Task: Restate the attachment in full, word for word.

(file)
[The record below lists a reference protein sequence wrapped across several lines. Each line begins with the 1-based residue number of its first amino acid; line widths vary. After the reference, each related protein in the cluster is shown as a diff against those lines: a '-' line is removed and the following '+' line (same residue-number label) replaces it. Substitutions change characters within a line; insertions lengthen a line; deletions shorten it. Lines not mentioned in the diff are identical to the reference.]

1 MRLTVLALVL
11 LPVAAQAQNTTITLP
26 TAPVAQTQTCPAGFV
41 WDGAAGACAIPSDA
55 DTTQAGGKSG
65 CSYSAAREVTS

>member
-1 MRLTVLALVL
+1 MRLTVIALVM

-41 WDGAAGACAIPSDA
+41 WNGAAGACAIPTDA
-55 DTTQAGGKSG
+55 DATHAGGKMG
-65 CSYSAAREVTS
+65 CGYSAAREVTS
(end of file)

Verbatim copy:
[The record below lists a reference protein sequence wrapped across several lines. Each line begins with the 1-based residue number of its first amino acid; line widths vary. After the reference, each related protein in the cluster is shown as a diff against those lines: a '-' line is removed and the following '+' line (same residue-number label) replaces it. Substitutions change characters within a line; insertions lengthen a line; deletions shorten it. Lines not mentioned in the diff are identical to the reference.]

1 MRLTVLALVL
11 LPVAAQAQNTTITLP
26 TAPVAQTQTCPAGFV
41 WDGAAGACAIPSDA
55 DTTQAGGKSG
65 CSYSAAREVTS

>member
-1 MRLTVLALVL
+1 MRLTVIALVM

-41 WDGAAGACAIPSDA
+41 WNGAAGACAIPTDA
-55 DTTQAGGKSG
+55 DATHAGGKMG
-65 CSYSAAREVTS
+65 CGYSAAREVTS